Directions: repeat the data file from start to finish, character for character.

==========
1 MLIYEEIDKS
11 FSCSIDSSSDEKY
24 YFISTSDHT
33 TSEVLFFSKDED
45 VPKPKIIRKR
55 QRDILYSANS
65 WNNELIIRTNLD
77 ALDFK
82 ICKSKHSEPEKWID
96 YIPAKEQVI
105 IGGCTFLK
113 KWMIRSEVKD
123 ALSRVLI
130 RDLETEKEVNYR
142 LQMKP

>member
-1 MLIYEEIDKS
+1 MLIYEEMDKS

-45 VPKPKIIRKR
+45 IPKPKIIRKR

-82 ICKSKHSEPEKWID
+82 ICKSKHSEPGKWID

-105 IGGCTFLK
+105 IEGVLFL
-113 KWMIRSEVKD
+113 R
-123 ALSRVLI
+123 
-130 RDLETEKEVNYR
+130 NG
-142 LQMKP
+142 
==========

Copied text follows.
1 MLIYEEIDKS
11 FSCSIDSSSDEKY
24 YFISTSDHT
33 TSEVLFFSKDED
45 VPKPKIIRKR
55 QRDILYSANS
65 WNNELIIRTNLD
77 ALDFK
82 ICKSKHSEPEKWID
96 YIPAKEQVI
105 IGGCTFLK
113 KWMIRSEVKD
123 ALSRVLI
130 RDLETEKEVNYR
142 LQMKP

>member
-1 MLIYEEIDKS
+1 MLIYEEMDKS

-45 VPKPKIIRKR
+45 IPKPKIIRKR

-82 ICKSKHSEPEKWID
+82 ICKSKHSEPGKWID

-105 IGGCTFLK
+105 IEGVLFL
-113 KWMIRSEVKD
+113 R
-123 ALSRVLI
+123 
-130 RDLETEKEVNYR
+130 NG
-142 LQMKP
+142 